Babbling/Sounding/Noising Cubes

© C. Béchard, 2007

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© C. Béchard, 2007

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Babbling/Sounding/Noising Cubes

November 8 – December 13, 2008

Saturday, November 8, 2008 at 5 pm

work commission supported by the Canada Council for the Arts
May - October 2008

an intensive seminar
November 15, 2008, from 9 am to 5 pm

Babbling/Sounding/Noising Cubes are pleasant-to-touch wooden objects containing a multitude of sounds that create an acoustic vocabulary. By holding them in your hand and turning them in all directions, you discover their contents and, in the course of manipulating them, unexpected and unpredictable associations and entanglements occur that you can model as you wish. Sighing, coughing, sneezing, leaves rustling, thunder, car humming, water gurgling in metal pipes, door banging — brief and fleeting stories thus unfold, each time reinvented, starting from a tactile, visual and sound object.

Each cube contains an electronic device having six independent channels — one per side — of digitally amplified sound memory and an accelerometer that reads its position. Wireless and energetically self-sufficient, the cubes are multifaceted and multichannel objects that allow for omnidirectional, unidirectional or pluridirectional spatializations.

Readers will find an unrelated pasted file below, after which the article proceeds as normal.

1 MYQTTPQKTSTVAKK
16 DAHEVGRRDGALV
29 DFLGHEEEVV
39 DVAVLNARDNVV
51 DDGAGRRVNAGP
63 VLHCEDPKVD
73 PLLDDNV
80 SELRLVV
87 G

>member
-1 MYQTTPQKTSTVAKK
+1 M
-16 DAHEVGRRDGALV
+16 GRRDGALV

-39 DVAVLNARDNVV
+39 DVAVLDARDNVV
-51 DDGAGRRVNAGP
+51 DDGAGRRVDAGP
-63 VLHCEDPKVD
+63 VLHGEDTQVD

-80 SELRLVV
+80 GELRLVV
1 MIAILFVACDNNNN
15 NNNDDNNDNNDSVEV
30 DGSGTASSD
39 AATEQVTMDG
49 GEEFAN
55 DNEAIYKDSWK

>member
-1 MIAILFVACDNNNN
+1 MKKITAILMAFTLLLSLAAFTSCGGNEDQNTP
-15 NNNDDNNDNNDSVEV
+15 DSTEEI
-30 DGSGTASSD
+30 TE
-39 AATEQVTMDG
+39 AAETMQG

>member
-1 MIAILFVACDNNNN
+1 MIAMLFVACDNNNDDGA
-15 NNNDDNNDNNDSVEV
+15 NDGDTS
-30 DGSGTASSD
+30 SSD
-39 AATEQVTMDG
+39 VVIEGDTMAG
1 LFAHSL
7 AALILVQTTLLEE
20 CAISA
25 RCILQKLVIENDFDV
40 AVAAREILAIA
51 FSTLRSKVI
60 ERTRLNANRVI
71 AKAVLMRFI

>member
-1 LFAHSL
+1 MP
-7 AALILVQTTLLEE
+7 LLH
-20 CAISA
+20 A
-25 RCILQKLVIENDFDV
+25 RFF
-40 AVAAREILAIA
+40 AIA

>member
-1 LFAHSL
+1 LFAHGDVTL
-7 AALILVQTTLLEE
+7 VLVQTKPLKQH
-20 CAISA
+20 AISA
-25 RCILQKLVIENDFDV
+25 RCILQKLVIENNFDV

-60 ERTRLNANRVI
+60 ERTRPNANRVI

Visitors are invited to explore and engage with this environment by manipulating the cubes distributed in the space. The order or disorder in which the visitor experiments with these sound objects create individual/collective, linear/non-linear sound paths that constantly enrich one another.

Babbling/Sounding/Noising Cubes are an exploration in miniature of the world’s immensity and address notions such as inside/outside, open/close. They speak of a memory that forgets, remembers and imagines, and of being here now.

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Catherine Béchard and Sabin Hudon

Catherine Béchard and Sabin Hudon form a duo of multidisciplinary artists who live and work in Montreal. Working in the fields of sculpture, audio art and new media, the duo is particularly interested in phenomena linked to acoustically generated sounds/noises, their propagations, the impressions they give as well as the “things” and “empty spaces between things” that compose our perceptual fields.